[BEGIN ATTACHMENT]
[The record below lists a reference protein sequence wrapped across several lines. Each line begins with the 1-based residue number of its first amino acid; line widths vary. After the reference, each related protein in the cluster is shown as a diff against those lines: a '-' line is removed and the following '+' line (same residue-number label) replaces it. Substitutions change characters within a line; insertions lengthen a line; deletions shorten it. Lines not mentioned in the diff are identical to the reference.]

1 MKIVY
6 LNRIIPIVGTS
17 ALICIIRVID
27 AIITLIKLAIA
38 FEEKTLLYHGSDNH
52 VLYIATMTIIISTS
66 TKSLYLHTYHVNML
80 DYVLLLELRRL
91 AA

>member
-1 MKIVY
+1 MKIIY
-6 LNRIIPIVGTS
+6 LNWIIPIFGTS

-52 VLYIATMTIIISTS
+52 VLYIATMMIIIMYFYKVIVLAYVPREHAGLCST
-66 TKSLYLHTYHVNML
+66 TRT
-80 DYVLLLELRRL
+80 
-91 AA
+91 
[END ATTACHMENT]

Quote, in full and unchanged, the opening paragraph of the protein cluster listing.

[The record below lists a reference protein sequence wrapped across several lines. Each line begins with the 1-based residue number of its first amino acid; line widths vary. After the reference, each related protein in the cluster is shown as a diff against those lines: a '-' line is removed and the following '+' line (same residue-number label) replaces it. Substitutions change characters within a line; insertions lengthen a line; deletions shorten it. Lines not mentioned in the diff are identical to the reference.]